CLICK ON IMAGES TO ENLARGE.

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Military Humor – 

“Stars and Stripes? Never heard of it!”

“Excuse me, you’re standing in my shaving water.”

 

 

 

 

 

 

 

 

 

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Farewell Salutes – 

June Chorn – Boise, ID; Civilian, jeep repair @ Gowen Field

Jack Clift (100) – Decatur, GA; US Army, WWII, PTO, Captain, 11th Airborne Division, Silver Star, Bronze Star

Daniel Fraunfelter – Falmouth, MA; US Navy, WWII, radioman

Frederick Hall – Whitefish Bay, WI; USMC, Korea & Vietnam

Claude Hensley – Asheville, NC; US Army, Vietnam, 82nd Airborne Division

Wilford K. Hussey Jr. – Hilo, HI; US Army, Korea, Cpl., Co. K/3/31/7th Infantry Division, KIA (North Korea)

Robert W. Marshall – Portsmouth, VA; US Army, Major 11th Airborne Division

Hugh Palmer – Lakewood, OH; US Army, WWII, PTO, 25th Infantry, Medical Unit

Gerald Thummel – Tipton, KS; US Navy, Korea & Vietnam, Ret. (27 y.)

George Wallace (100) – St. Paul, MN; US Navy, WWII
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About GP Cox

Everett Smith served with the Headquarters Company, 187th Regiment, 11th A/B Division during WWII. This site is in tribute to my father, "Smitty." GPCox is a member of the 11th Airborne Association. Member # 4511 and extremely proud of that fact!

Posted on December 12, 2019, in Current News, Uncategorized, WWII and tagged , , , , , , , , , . Bookmark the permalink. 118 Comments.

  1. Wonderful post, GP!

    Liked by 1 person

  2. I always love to read about another library and another librarian, and this is especially interesting if you grew up with the Stars and Stripes always around. Thanks for posting this fine piece!

    Liked by 1 person

  3. V informative thnx to share

    Liked by 1 person

  4. I really like your blog. A pleasure to come stroll on your pages. A great discovery and very interesting blog. I’ll come back to visit you. Do not hesitate to visit my universe. See you soon

    Liked by 2 people

  5. What a wonderful story! Thanks, GP for sharing.

    Liked by 2 people

  6. If I ever went to Tokoyo, I would have to go to this library. Very cool. Especially to meet DiMaggio!
    Hey, I was reading this today and thought of you. I don’t know if you are aware or interested, so, I’ll just share it with you.

    Click to access Fifty-Two-Misconceptions-About-the-Tuskegee-Airmen.pdf

    Liked by 1 person

  7. This is a fantastic piece! I love the little details down to them receiving a Coke after running up and down with the stories and materials.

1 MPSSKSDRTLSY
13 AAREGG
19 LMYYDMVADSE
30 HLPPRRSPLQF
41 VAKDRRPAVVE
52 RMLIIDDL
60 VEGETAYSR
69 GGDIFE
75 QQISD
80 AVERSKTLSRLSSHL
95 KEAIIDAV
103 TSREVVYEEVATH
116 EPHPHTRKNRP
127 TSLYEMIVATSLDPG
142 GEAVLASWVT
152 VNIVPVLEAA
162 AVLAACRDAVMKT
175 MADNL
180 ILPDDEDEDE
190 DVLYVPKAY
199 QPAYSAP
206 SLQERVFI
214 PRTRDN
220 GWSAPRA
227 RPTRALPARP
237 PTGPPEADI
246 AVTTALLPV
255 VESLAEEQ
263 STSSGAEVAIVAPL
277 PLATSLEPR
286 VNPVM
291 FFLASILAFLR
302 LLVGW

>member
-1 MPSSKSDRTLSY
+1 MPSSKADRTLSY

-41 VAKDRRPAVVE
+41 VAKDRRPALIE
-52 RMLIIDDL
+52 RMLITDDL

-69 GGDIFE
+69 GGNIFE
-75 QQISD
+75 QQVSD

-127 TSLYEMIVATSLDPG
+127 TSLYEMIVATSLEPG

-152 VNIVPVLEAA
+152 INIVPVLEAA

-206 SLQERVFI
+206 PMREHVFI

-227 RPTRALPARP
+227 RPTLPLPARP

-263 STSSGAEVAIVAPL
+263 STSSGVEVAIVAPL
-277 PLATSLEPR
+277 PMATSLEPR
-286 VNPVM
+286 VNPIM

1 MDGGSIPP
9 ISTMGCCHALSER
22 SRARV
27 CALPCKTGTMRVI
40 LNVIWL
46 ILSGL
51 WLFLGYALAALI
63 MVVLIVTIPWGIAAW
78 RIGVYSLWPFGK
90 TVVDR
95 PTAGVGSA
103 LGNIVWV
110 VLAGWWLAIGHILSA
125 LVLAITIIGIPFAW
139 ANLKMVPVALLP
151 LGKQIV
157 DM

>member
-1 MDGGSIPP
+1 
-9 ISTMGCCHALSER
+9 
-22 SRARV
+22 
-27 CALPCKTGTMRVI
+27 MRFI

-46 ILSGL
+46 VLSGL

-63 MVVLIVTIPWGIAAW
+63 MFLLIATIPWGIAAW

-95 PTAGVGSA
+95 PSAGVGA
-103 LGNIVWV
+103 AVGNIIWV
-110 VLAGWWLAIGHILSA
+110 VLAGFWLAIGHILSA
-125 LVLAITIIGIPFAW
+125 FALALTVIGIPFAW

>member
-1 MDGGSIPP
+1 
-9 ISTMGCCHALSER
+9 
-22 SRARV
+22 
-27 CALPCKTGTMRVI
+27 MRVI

Best Wishes,
    Charlotte

    Liked by 2 people

  8. An important archive. Bravo to those special people who do such things.

    Liked by 2 people

  9. What a nice account of this mans contribution to his craft. I wish I could have meet John Denver. Excellent read.

    Liked by 2 people

  10. I am in awe. Didn’t know there was such a valuable resource.

    Liked by 2 people

  11. Touching to read about the love and faithful diligence of this Japanese librarian

    Liked by 2 people

  12. It’s wonderful to hear that the library preserves the hard copies. There’s something special about the actual old documents in this age of digitization.

    Liked by 2 people

  13. Another fascinating read! I thoroughly enjoyed it.

    Liked by 2 people

  14. Always appreciate those who preserve history, G. Such as yourself, for example. 🙂 –Curt

    Liked by 2 people

  15. Reblogged this on e-Quips and commented:
    For years Start and Stripes has been the American Military hometown newspaper, particularly before the Internet and if they were stationed overseas. Read about the Japanese librarian who has made maintaining the Stars and Stripes as hie life’s work.

    Liked by 2 people

  16. Mr. Muroi is a treasure himself. I was particularly caught by the description of him as “studious, calm and steady, curious, patient, selfless, a good listener, [and] devoted…” Those qualities aren’t often touted today, but they’re the very qualities that ensure the development and continuation of places like the Stars and Stripes library. I wonder if he has some younger people working with him, absorbing all the knowledge he’s surely gained over the years. I hope so. When he hikes off to the hot springs, someone will need to take his place!

    Liked by 5 people

  17. Working in archives must be fascinating, a great way to spend your days!

    Liked by 2 people

  18. Extraordinary person! I never knew such as resource existed.

    Liked by 2 people

  19. A newspaper’s “morgue” is a priceless archive of history at it rawest. Newspapers are printed on low quality, highly acidic paper that is meant for short term use, then to be tossed out or recycled. Archivists have the double responsibility of preserving this raw history and of making it organized for use by researchers or just those interested in knowing what happened on the day they were born (for two examples).

    Different media have been used since the days when issues of the fragile papers were bound in books. Now, microfilm and digital files are available, thanks to the National Endowment for the Humanities and the Library of Congress and the United States Newspaper Program and the National Digital Newspaper Program. Thanks to these programs, states work to expand their preservation of their state’s newspaper histories.